Mitt Romney presses President Trump to apologize for Charlottesville comments

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Mitt Romney called for President Donald Trump to apologize for his comments made following the racism-fueled tragedy in Charlottesville, Virginia. (Photo by Matt Bennett/UV360)

Former presidential candidate Mitt Romney pressed President Donald Trump to apologize for his comments made following the tragedy in Charlottesville, Virginia.

“Whether he intended to or not, what he communicated caused racists to rejoice, minorities to weep, and the vast heart of America to mourn,” Romney wrote in a Facebook post on Friday morning. “His apologists strain to explain that he didn’t mean what we heard. But what we heard is now the reality, and unless it is addressed by the president as such, with unprecedented candor and strength, there may commence an unraveling of our national fabric.”

Romney called this opportunity for President Trump to set the nation straight be denouncing racism and apologizing for the passiveness of his initial comments as a “defining moment” for the president.

On Saturday, a group of white nationalists gathered in Charlottesville as part of the “Unite the Right.” Around 1:45 p.m. EST, a car plowed into a group of counterprotesters at the rally. One person in that crowd was killed — Heather D. Heyer, 32 — as well as two troopers, Lt. H. Jay Cullen and Trooper Berke M. M. Bates, in a helicopter that crashed. There were 19 injured in the attack.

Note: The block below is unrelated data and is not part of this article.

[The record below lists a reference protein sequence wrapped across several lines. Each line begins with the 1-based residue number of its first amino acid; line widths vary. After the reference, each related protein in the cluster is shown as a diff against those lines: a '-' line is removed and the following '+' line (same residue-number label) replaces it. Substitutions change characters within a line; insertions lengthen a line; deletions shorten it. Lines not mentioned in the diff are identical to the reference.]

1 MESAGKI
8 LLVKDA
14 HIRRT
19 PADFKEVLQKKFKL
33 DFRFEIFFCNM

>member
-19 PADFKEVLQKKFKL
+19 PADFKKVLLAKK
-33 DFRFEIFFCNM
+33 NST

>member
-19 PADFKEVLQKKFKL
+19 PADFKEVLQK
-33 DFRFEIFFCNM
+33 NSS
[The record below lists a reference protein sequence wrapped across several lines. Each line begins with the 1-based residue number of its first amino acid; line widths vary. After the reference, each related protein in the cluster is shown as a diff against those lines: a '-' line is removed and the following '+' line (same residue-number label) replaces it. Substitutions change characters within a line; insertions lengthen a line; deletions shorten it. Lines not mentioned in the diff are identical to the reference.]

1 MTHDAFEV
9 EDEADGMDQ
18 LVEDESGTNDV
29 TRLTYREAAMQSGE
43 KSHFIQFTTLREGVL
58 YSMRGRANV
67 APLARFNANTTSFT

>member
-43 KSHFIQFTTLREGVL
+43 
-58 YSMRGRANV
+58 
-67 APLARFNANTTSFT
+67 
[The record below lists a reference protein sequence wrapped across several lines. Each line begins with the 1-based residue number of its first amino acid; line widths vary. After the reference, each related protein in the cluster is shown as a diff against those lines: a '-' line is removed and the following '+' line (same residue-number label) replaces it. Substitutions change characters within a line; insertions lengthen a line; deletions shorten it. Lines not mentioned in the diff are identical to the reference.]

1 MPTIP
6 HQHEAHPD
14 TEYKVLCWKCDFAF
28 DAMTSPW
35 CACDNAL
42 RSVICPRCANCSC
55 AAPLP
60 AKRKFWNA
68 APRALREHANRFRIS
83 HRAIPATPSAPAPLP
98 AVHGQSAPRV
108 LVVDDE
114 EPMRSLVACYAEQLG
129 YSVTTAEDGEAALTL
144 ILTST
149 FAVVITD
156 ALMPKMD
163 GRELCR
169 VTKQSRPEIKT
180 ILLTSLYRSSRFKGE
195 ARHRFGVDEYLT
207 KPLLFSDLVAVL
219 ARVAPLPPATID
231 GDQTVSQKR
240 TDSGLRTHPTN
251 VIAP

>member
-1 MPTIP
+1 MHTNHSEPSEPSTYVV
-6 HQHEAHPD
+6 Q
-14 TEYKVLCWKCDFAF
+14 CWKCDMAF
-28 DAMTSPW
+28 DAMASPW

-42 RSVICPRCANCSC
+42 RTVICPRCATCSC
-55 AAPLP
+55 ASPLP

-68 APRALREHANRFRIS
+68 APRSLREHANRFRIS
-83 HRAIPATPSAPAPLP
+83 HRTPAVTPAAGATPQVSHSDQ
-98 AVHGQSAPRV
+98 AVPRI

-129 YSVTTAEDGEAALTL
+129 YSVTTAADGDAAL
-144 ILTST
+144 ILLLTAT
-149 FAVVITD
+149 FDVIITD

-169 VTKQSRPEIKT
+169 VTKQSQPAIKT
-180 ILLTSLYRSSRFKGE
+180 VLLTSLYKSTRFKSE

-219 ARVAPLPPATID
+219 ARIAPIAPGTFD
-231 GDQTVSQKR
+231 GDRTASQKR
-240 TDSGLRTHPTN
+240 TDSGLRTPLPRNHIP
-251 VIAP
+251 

President Trump addressed the nation following the violent act expressing condolences to those harmed and thanking the law enforcement.

However, President Trump also upset people on both sides of the issue when he said, “I think there is blame on both sides.”

When asked about why he waited so long to denounce neo-Nazis, President Trump explained that he was waiting to get the facts straight. According to Politico, Trump said:

“I didn’t wait long. I wanted to make sure, unlike most politicians, that what I said was correct, not make a quick statement. The statement I made on Saturday, the first statement, was a fine statement, but you don’t make statements that direct unless you know the fact. And it takes a little while to get the facts. You still don’t know the facts. And it is a very, very important process to me. It is a very important statement. So I don’t want to go quickly and just make a statement for the sake of making a political statement. I want to know the facts. If you go back to my statement, in fact I brought it.”

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Rebecca Lane

While her first language is sarcasm, Rebecca dabbles in English and Russian to achieve her lifelong dream of being a journalist. A BYU sports fan, reading enthusiast and wannabe world traveler, Rebecca is a Colorado transplant that is convinced Colorado's mountains are much larger than the many Utah County peaks. Rebecca manages UtahValley360.com for Bennett Communications. Follow her on Twitter @rebeccalane.

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